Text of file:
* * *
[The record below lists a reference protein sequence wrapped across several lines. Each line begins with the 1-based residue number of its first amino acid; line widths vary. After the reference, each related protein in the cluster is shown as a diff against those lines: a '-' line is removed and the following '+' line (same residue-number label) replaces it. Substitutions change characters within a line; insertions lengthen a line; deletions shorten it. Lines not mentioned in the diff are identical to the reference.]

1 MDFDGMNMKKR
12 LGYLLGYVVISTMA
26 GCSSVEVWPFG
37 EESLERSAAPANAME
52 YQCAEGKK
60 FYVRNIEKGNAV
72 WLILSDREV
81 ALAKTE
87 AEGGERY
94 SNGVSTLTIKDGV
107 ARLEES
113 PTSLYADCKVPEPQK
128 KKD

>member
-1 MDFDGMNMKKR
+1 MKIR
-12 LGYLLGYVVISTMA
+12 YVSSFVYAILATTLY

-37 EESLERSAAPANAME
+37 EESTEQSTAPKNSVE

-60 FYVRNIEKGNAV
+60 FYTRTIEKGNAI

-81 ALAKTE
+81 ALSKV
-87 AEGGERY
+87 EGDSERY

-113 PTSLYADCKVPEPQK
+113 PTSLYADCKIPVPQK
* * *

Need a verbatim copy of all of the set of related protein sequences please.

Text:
[The record below lists a reference protein sequence wrapped across several lines. Each line begins with the 1-based residue number of its first amino acid; line widths vary. After the reference, each related protein in the cluster is shown as a diff against those lines: a '-' line is removed and the following '+' line (same residue-number label) replaces it. Substitutions change characters within a line; insertions lengthen a line; deletions shorten it. Lines not mentioned in the diff are identical to the reference.]

1 MDFDGMNMKKR
12 LGYLLGYVVISTMA
26 GCSSVEVWPFG
37 EESLERSAAPANAME
52 YQCAEGKK
60 FYVRNIEKGNAV
72 WLILSDREV
81 ALAKTE
87 AEGGERY
94 SNGVSTLTIKDGV
107 ARLEES
113 PTSLYADCKVPEPQK
128 KKD

>member
-1 MDFDGMNMKKR
+1 MKIR
-12 LGYLLGYVVISTMA
+12 YVSSFVYAILATTLY

-37 EESLERSAAPANAME
+37 EESTEQSTAPKNSVE

-60 FYVRNIEKGNAV
+60 FYTRTIEKGNAI

-81 ALAKTE
+81 ALSKV
-87 AEGGERY
+87 EGDSERY

-113 PTSLYADCKVPEPQK
+113 PTSLYADCKIPVPQK